Return Devlog 01 - Creating Effective Pixel Art UI/GUI


Designing UI/GUI in pixel art is quite the challenge, especially when using a limited resolution and color palette. In this devlog I'm going to discuss my process for designing the current player UI of Return and give some insight into what I learned along the way.

Player UI

Originally, I wanted Return to have a completely 1-bit UI, meaning only 2 colors would be used.  While this limitation inspired creativity, it also restricted the visual feedback that I was able to give the player. For example, knowing the difference between a health bar and a stamina bar would be nearly impossible with two colors unless I added text or imagery to differentiate the two.  While adding some sort of indicator was an option, I wanted the UI to be as clean as possible so I decided against this.  

After some brain storming I came up with a bunch of doodles, all of which are on this page still.  Most of my creative process ends up as one big collage, it must be the ADHD.

I then decided on the first version of player UI, inspired by the game, Unworthy:

Unworthy on Steam

This first version of the UI was functional and clear, it gave the player all the information they needed at a glance while maintaining that precious, low color count:

  • A clear distinction between stamina, health, and experience.
  • Information about the player's level, resources, and ammo.
  • Current weapon and item selection.

It was everything a UI needed right? Well, not quite... A UI must not only be functional, but also practical. In my opinion, designing good UI relies on two major factors, practicality and functionality. Practicality being how well the UI compliments the game and fits into the world. Functionality being how well the UI displays feedback to the player. An effective UI utilizes both of these elements, for example: fighting games rely on lots of colorful UI components to help the player understand what's going on at a quick glance. While this may not help to tell the story of Street Fighter, it gives the player(s) all the information they need in a concise manner. In contrast, a game like Hollow Knight has a very minimal UI, this keeps the player immersed in the world and helps to tell the story.

Return is a very atmospheric game, driven by visuals and art, not necessarily gameplay and mechanics. It's also has a very simplistic art style, using silhouettes and monochromatic colors to set the mood.  While the first iteration was functional, it was not practical. The large icons and overlays drastically took the player out of the atmosphere. Okay not bad for a first try, we're half way there!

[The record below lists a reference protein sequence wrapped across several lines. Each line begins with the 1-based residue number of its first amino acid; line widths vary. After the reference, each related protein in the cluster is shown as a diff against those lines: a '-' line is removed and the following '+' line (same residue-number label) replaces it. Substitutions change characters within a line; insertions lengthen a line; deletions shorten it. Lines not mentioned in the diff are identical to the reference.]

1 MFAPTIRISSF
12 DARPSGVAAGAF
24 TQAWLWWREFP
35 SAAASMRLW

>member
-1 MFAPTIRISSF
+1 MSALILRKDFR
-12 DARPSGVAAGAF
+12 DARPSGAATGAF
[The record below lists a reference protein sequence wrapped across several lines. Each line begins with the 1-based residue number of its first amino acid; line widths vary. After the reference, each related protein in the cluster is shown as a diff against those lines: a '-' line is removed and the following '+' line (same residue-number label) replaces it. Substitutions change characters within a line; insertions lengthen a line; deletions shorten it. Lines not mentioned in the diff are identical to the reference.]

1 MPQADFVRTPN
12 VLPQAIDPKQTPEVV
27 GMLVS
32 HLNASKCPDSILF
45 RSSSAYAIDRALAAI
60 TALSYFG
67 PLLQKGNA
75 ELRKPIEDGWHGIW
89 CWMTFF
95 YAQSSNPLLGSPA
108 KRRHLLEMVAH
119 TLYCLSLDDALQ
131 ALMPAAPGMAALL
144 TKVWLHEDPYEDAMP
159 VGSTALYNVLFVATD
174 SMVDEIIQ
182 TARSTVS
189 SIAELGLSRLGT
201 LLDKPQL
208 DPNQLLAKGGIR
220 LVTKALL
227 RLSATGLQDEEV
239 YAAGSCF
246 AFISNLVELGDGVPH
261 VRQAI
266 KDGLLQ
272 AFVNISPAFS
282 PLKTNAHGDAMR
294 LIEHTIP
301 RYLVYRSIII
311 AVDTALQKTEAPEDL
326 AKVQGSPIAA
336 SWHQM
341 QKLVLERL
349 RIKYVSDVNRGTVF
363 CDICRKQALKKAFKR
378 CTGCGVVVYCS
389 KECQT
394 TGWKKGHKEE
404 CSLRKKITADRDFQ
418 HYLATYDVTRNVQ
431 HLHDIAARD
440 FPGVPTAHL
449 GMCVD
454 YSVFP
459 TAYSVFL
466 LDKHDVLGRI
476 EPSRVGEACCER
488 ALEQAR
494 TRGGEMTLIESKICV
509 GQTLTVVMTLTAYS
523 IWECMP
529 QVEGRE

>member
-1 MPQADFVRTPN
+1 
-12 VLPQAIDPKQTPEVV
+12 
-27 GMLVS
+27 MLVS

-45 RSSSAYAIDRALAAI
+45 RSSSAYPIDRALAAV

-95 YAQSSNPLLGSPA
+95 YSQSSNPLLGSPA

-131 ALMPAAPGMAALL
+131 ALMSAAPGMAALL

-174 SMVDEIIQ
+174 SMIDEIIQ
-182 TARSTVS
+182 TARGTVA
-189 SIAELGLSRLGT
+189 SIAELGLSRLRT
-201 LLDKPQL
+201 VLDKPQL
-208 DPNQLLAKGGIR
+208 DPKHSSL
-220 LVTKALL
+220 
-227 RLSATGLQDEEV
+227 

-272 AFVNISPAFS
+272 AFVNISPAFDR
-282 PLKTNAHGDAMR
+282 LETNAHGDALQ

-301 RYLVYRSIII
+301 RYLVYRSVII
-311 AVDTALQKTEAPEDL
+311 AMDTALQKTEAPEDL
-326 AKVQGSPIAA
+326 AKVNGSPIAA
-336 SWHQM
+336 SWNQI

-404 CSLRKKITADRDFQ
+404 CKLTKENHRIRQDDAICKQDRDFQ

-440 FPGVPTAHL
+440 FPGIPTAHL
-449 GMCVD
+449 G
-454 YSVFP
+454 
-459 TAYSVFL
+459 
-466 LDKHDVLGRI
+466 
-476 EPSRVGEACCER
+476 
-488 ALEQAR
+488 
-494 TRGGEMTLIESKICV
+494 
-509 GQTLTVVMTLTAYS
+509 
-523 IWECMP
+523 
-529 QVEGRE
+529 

For the second iteration, I focused my efforts into creating a very minimal UI that could also display all the information the player needed. I finally ended up with this:

It has the same information as the first iteration but in a much more condensed state. Stats above the player also hide/show when the player needs to see key information, such as gaining experience, losing health, etc. The UI is now functional and practical! The only concern is accessibility, but that is a topic for future development. For now, I'm quite happy with the state of player UI.


If you got this far, thank you very much for reading! I originally wanted to include all the UI from Return but this has already taken hours to write, I think it will be best if I separate them into their own devlogs. So look forward to those! 

Return is currently being developed by Dead Unicorn and Jabbu. The release date is currently unknown but I hope to have a demo and a Steam page out by the end of the year. To get the latest updates be sure to follow me on Twitter and/or Instagram. Be sure to join the official Return Discord server as well for sneak peaks behind the scenes and updates about the game.

Get Return - Alpha

Download NowName your own price

Leave a comment

Log in with to leave a comment.